Born 26 February 1889, Birmingham
Died 26 March 1940, Marylebone
28th player to be capped by the Royal Navy Rugby Union
Played against the Army in 1909, 1912, 1913
Played for the Army against the Navy in 1910, 1911
Inter Service Record
Played 5 Won 4 Drew 0 Lost 1
Inter Service Titles 4
1909 Royal Navy 22 Army 0
1912 Royal Navy 16 Army 8
1913 Royal Navy 18 Army 8
1910 Army 10 Royal Navy 19
1911 Army 22 Royal Navy 13
Colonel Harold Harrison Royal Marines was won of two players through history who played for both the Royal Navy and the Army in the annual Army Navy match. I am not sure that would be acceptable today although the regulations still permit it for Royal Marines. To the Army he was called “Tiny” but within Navy Rugby circles he was known by the much more imposing nickname of “Dreadnought”. Having been capped for the Navy in 1909 he and EJB Tagg became the only players in the history of the fixture to play for both sides when they were selected for the Army in 1910. However Tagg was not selected again so Harrison is the only player to have tasted victory for both sides. He was to win again, with the Army, in 1914 having played for the Navy in both 1912 and 1913. In total he won 6 Inter Service caps, 3 for each of the Navy and the Army and was on the winning side five times.
His distinguished rugby career started at the famous King Edward School, Birmingham and he went on to play for US Portsmouth, the Royal Navy, the Army, the Barbarians and England. He won further honour with the Kent county team and also represented the Midlands Division.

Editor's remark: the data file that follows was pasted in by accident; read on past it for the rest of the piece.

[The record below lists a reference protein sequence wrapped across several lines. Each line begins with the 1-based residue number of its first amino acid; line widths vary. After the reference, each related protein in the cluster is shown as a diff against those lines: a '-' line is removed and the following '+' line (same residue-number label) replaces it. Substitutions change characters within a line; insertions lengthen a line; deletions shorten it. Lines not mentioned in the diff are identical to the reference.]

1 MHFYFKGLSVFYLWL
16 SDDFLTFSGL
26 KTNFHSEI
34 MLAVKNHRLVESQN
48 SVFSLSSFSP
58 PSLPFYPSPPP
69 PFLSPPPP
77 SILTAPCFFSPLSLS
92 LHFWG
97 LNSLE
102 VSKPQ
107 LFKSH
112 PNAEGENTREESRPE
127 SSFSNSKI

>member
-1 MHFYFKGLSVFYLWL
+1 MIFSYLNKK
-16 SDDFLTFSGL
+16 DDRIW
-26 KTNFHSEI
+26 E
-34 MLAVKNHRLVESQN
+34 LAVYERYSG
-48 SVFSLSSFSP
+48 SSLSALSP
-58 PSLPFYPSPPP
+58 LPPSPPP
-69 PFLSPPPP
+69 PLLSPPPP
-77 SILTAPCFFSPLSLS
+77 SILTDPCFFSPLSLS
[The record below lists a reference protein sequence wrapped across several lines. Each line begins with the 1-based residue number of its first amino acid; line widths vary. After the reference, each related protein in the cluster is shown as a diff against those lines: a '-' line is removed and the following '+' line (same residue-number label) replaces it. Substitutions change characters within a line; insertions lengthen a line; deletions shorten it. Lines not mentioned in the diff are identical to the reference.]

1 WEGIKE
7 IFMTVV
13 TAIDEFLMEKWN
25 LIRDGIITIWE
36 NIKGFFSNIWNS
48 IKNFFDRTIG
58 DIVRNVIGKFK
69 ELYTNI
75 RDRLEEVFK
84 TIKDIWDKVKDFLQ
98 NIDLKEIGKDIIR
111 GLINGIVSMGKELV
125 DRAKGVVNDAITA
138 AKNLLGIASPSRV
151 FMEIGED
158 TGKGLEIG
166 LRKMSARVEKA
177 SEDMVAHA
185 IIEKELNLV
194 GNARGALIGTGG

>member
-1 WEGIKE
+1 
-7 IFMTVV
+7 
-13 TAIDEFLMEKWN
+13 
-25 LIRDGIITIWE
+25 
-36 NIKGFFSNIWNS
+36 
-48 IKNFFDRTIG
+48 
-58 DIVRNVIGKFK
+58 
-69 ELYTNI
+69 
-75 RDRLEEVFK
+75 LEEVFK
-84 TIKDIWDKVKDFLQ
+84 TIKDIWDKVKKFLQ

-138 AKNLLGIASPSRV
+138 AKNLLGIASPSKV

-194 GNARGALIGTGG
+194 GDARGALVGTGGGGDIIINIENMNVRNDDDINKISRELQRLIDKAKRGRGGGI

His debut for England was in the loss to Scotland in 1909. A match played at the Richmond Atheletic Ground. He was not to play again until 1914 when he played in three of the four matches in England’s Grand Slam. He was alongside fellow Navy man Arthur Harrison for the Ireland and French matches and also played a full part in the 16 – 15 win over Scotland at Inverleith. In this game Harold converted two of Cyril Lowe’s tries.
Harold was obviously well respected by the famous Barbarians clubs who selected him on eight occasions. This included games against Cardiff, Leicester and also a South African Services team.
As with many rugby players of his time Harrison was not just a fine player but also a very courageous Marine. He was mentioned in despatches on two occasions and also won the DSO for action at Pozieres. The London Gazette reported his citation thus: “For conspicuous gallantry during operations. He carried out two dangerous reconnaissances far in front of our foremost line, and brought back valuable reports. On both occasions he was under heavy shell and rifle fire. He had previously been observing from a tree when it was struck by a direct hit from an enemy gun.”